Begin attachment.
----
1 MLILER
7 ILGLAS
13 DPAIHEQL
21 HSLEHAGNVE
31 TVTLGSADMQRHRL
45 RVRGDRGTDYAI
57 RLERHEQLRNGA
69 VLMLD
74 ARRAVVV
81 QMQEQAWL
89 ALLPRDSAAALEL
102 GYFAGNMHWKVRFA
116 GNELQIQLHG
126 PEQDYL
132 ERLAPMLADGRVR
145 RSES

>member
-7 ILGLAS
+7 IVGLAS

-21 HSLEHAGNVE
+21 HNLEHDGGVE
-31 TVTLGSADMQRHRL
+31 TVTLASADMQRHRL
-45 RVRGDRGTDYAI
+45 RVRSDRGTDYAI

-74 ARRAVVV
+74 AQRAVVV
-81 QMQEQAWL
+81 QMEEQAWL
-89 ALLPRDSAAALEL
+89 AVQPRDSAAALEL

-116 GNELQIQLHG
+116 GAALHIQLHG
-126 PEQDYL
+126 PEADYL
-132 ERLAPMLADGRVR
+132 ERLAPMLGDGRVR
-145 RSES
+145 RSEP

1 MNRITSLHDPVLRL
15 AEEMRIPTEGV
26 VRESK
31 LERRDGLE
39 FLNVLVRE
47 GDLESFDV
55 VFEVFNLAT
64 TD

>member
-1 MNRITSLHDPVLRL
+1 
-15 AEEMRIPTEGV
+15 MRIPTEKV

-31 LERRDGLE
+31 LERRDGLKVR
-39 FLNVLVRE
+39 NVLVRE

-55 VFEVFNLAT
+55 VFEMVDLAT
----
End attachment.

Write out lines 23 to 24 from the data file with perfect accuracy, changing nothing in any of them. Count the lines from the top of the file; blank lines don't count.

+31 TVTLASADMQRHRL
-45 RVRGDRGTDYAI